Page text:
Senate Budget Chairman Kent Conrad (D-N.D.) won’t unveil his budget to the public this week after all, aides said Thursday.
Conrad had said earlier in the day that the timing would be decided by Senate Majority Leader Harry Reid after the Nevada Democrat and other Congressional leaders attended a morning meeting at the White House about raising the debt limit and reducing the deficit.
Keeping the budget under wraps may be a sign of progress in the larger debt talks. That’s because the Democratic budget plan is just for show — there are no plans yet for a markup or to bring the plan to the Senate floor. Even if Democrats did move forward with the measure, they probably wouldn’t have the votes for passage in the Senate, and the proposal would be dead on arrival in the Republican-controlled House.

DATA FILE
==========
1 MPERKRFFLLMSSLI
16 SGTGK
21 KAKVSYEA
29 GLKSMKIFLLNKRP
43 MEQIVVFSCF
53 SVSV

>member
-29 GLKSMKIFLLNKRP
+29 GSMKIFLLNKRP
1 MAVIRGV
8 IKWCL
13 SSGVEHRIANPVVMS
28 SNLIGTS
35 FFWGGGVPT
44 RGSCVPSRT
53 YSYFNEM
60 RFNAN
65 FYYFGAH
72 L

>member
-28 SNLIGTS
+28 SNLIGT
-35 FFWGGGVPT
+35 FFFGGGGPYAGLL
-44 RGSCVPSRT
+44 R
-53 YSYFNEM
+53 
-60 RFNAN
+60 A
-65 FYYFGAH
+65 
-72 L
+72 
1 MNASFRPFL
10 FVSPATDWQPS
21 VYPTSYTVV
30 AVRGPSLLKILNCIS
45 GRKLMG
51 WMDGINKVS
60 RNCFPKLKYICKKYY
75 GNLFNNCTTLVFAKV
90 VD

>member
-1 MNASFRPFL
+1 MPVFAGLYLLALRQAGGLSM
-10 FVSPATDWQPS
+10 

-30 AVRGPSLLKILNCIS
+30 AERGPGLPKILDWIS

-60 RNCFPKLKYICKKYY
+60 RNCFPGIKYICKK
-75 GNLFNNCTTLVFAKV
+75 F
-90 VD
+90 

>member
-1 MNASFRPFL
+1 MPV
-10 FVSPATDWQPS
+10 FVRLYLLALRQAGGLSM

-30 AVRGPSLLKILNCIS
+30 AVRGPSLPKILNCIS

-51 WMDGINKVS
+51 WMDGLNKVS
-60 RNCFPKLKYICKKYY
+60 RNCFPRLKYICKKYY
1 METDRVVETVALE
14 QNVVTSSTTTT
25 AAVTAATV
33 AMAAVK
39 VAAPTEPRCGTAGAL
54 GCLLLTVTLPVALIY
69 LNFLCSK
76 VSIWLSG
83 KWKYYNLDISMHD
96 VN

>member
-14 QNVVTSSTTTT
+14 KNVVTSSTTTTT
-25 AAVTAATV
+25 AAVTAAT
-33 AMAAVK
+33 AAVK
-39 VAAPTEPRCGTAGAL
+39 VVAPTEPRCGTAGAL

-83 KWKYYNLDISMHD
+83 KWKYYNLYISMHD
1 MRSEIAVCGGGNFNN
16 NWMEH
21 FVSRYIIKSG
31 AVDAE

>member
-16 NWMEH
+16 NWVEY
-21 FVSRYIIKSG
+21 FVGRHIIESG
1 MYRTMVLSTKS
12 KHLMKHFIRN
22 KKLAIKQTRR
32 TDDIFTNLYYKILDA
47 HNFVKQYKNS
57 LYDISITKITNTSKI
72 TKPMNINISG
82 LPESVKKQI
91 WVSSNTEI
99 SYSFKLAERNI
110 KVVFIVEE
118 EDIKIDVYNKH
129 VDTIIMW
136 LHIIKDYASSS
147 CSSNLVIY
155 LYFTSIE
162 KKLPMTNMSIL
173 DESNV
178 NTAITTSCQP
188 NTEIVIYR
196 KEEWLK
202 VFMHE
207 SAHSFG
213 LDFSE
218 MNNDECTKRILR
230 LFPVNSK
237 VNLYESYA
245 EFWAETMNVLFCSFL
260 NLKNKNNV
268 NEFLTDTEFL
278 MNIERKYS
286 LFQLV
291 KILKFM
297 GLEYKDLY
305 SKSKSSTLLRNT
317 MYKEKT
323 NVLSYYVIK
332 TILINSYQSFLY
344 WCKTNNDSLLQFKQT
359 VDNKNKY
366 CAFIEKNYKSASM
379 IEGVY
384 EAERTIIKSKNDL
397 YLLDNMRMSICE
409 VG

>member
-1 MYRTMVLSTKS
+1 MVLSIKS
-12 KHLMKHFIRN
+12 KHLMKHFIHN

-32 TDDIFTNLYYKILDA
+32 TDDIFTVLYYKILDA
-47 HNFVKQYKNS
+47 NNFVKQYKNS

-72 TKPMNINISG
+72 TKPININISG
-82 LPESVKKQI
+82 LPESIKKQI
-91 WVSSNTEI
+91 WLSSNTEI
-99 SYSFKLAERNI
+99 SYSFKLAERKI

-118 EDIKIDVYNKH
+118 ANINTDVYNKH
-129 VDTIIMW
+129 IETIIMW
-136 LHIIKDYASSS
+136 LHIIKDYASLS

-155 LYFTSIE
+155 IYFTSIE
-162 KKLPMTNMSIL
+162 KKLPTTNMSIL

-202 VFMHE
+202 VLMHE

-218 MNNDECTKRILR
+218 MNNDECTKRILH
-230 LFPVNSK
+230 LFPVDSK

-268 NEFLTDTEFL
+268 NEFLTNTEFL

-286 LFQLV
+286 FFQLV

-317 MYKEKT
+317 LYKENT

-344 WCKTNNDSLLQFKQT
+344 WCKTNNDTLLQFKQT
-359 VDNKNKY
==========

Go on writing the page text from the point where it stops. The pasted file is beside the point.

Conrad acknowledged that a handful of Democrats may not support his plan. But with just 53 Senators caucusing with the Democrats, a handful of defectors would be enough to sink it.
Sen. Ben Nelson, who is up for re-election in 2012, said he could not vote for the Conrad budget as it was presented to him because it assumes large revenue increases. The Nebraska Democrat said the focus of debt talks needs to be spending cuts, not taxes.
Leaders from military and veterans service organizations joined Sens. Roger Wicker, R-Miss., Kelly Ayotte , R-N.H., and Lindsey Graham, R-S.C., at a press conference to urge the Senate to replace a provision in the budget proposal that cuts retirement benefits for veterans. Wicker, Ayotee, and Graham earlier called for a bipartisan solution to replace the $6.3 billion in cuts to military retiree benefits.
Each year since 1990, CQ Roll Call has reviewed the financial disclosures of all 541 senators, representatives and delegates to determine the 50 richest members of Congress. This year's report, derived from forms covering the calendar year 2012, shows it took a net worth of $6.67 million to crack the exclusive club.